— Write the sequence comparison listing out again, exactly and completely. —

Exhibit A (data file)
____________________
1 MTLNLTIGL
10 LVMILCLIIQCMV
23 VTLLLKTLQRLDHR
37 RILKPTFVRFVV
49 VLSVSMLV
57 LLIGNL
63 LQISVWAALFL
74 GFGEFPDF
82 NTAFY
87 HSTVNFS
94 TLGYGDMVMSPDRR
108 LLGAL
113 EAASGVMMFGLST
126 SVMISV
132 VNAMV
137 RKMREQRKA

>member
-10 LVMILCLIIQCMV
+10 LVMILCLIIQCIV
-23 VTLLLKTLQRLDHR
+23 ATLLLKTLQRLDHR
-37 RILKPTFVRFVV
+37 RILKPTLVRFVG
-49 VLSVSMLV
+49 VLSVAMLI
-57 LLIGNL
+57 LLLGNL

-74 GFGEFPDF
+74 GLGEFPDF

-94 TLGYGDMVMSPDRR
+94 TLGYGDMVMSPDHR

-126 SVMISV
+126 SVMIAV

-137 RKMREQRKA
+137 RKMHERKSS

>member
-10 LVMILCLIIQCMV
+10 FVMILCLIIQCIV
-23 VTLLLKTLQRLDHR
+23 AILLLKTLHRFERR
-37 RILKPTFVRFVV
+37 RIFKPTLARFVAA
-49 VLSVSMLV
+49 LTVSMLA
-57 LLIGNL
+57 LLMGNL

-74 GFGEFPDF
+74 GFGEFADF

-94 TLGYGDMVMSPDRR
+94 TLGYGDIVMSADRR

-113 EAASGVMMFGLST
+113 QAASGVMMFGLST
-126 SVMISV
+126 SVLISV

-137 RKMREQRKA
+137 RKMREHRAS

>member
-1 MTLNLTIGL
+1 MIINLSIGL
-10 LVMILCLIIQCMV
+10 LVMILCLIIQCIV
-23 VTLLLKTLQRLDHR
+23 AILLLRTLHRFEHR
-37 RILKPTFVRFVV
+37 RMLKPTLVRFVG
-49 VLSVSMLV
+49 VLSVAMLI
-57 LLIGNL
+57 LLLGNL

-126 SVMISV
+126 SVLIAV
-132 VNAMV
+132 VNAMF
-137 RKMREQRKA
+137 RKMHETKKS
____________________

1 MTLNLTIGL
10 LVMILCLIIQCMV
23 VTLLLKTLQRLDHR
37 RILKPTFVRFVV
49 VLSVSMLV
57 LLIGNL
63 LQISVWAALFL
74 GFGEFPDF
82 NTAFY
87 HSTVNFS
94 TLGYGDMVMSPDRR
108 LLGAL
113 EAASGVMMFGLST
126 SVMISV
132 VNAMV
137 RKMREQRKA

>member
-10 LVMILCLIIQCMV
+10 LVMILCLIIQCIV
-23 VTLLLKTLQRLDHR
+23 ATLLLKTLQRLDHR
-37 RILKPTFVRFVV
+37 RILKPTLVRFVG
-49 VLSVSMLV
+49 VLSVAMLI
-57 LLIGNL
+57 LLLGNL

-74 GFGEFPDF
+74 GLGEFPDF

-94 TLGYGDMVMSPDRR
+94 TLGYGDMVMSPDHR

-126 SVMISV
+126 SVMIAV

-137 RKMREQRKA
+137 RKMHERKSS

>member
-10 LVMILCLIIQCMV
+10 FVMILCLIIQCIV
-23 VTLLLKTLQRLDHR
+23 AILLLKTLHRFERR
-37 RILKPTFVRFVV
+37 RIFKPTLARFVAA
-49 VLSVSMLV
+49 LTVSMLA
-57 LLIGNL
+57 LLMGNL

-74 GFGEFPDF
+74 GFGEFADF

-94 TLGYGDMVMSPDRR
+94 TLGYGDIVMSADRR

-113 EAASGVMMFGLST
+113 QAASGVMMFGLST
-126 SVMISV
+126 SVLISV

-137 RKMREQRKA
+137 RKMREHRAS

>member
-1 MTLNLTIGL
+1 MIINLSIGL
-10 LVMILCLIIQCMV
+10 LVMILCLIIQCIV
-23 VTLLLKTLQRLDHR
+23 AILLLRTLHRFEHR
-37 RILKPTFVRFVV
+37 RMLKPTLVRFVG
-49 VLSVSMLV
+49 VLSVAMLI
-57 LLIGNL
+57 LLLGNL

-126 SVMISV
+126 SVLIAV
-132 VNAMV
+132 VNAMF
-137 RKMREQRKA
+137 RKMHETKKS